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Longtime Boston Red Sox second baseman Dustin Pedroia announced his retirement from baseball on Monday. Pedroia, 37, spent his entire 14-year MLB career with the Red Sox. Pedroia won 2008 AL MVP honors and was a four-time All-Star and Gold Glove winner during his career. He also took home the 2007 AL Rookie of the Year Award. Pedroia won three World Series rings with the Red Sox (2007, 2013 and 2018), though he was injured for most of the team's title run in 2018. 

For his career, the 5-foot-9 Pedroia hit .299/.365/.439 with 140 home runs and 51.7 Wins Above Replacement. Chronic knee injuries derailed the end of Pedroia's career, and he was limited to nine big-league games since the start of the 2018 season. Prior to the injuries, Pedroia had made 11 consecutive Opening Day starts for Boston, from 2007-17, trailing only Hall of Famer Carl Yastrzemski (12 in left field) for the longest streak ever by a Red Sox player at any position.

In a press conference Monday afternoon, Pedroia reflected on his time in a Red Sox uniform and what the organization has meant to him over the last decade-plus.

"I've had a lot of emotions lately, but coming down to it, I look back and think how lucky I was for all of it," Pedroia said during a Zoom call Monday. "Getting drafted by the Red Sox. Coming from California, I didn't know a lot about the organization or Boston, or anything.

"..I've played for one ownership group, the general managers and the front office, the people that have been there the entire time, those aren't just people that I worked for, those people are family. The four managers I've played for, all my infield coaches, my minor-league coaches, my teammates. The Boston Red Sox, to me -- I mean, I can't even explain how much it means to me -- it means everything. I started my family there, my kids were born in Boston. Every day, I woke up looking to find a way to help our team win a baseball game and I got to do it in front of the best fans, in the best city."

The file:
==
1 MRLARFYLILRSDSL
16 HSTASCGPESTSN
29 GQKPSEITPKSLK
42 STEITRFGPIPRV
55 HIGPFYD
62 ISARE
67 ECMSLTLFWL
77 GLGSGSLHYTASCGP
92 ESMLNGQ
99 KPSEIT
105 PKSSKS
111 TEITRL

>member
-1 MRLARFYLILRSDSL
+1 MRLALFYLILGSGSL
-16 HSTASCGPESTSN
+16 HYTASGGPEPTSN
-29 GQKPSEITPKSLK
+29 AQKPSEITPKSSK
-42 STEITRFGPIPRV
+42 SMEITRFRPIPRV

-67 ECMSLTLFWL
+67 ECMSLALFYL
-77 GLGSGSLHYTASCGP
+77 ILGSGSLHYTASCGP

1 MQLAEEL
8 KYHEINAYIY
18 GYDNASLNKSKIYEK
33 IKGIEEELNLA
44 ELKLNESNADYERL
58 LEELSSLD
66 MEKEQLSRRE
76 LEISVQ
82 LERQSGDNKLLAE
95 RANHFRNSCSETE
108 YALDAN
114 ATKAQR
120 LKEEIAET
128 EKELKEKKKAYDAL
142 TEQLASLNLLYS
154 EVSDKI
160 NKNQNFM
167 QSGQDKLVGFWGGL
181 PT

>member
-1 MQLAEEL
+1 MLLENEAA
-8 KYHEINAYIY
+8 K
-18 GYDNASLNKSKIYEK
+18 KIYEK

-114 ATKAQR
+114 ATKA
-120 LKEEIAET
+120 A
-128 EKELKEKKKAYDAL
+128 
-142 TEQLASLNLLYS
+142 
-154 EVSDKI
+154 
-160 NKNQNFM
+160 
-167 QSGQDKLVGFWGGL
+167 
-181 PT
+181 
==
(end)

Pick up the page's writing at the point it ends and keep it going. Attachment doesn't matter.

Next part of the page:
"Dustin is so much more than his American League Most Valuable Player award, his All-Star Game selections, and the Gold Gloves he amassed throughout his impressive 17-year career in our organization, Red Sox owner John Henry said in a press release Monday.

"Dustin came to represent the kind of grit, passion, and competitive drive that resonates with baseball fans everywhere and especially with Red Sox fans. He played the game he loves in service to our club, its principles and in pursuit of championships. Most of all we are forever grateful to him for what he brought to our club and to our region as an important role model showing all of us how much one can accomplish with determination and hard work."

Pedroia's legacy will certainly become synonymous with his hustle and grit. During his prime, he was known for his elite play making abilities in the infield. Drafted in 2004 by the Red Sox, he'll walk away from the game as one of the franchise's best players. He joins Yastrzemski and Mookie Betts as the only players in team history with 100 or more career home runs and 100 or more career stolen bases for the Sox. His 1,506 games played rank 11th all-time in Red Sox history and are the second-most among Boston second baseman, trailing only Hall of Famer Bobby Doerr (1,865). Our Matt Snyder took a look at Pedroia's chances to make the Baseball Hall of Fame here.

Pedroia is technically under contract through the 2021 season after he signed an eight-year, $110 million extension with the Sox in 2013. According to Sean McAdam of the Boston Sports Journal, Pedroia will still be paid his $12 million salary for the upcoming season.